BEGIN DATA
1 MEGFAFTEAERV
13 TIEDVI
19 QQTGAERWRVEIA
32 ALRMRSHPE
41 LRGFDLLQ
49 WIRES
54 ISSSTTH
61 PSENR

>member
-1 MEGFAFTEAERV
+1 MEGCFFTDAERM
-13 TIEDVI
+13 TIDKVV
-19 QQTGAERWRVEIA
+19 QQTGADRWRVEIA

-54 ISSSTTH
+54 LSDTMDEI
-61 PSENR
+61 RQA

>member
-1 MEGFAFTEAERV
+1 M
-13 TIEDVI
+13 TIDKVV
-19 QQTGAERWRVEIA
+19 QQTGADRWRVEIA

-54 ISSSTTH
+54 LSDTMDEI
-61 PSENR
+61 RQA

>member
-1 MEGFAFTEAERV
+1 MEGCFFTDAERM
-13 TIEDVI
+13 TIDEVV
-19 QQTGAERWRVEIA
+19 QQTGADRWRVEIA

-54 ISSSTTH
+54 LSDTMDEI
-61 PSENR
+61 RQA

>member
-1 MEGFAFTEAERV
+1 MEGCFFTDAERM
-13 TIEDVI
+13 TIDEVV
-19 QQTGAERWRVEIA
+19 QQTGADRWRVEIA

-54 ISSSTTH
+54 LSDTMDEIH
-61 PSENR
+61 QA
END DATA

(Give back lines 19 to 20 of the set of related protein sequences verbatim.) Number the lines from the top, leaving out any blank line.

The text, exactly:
+61 RQA

>member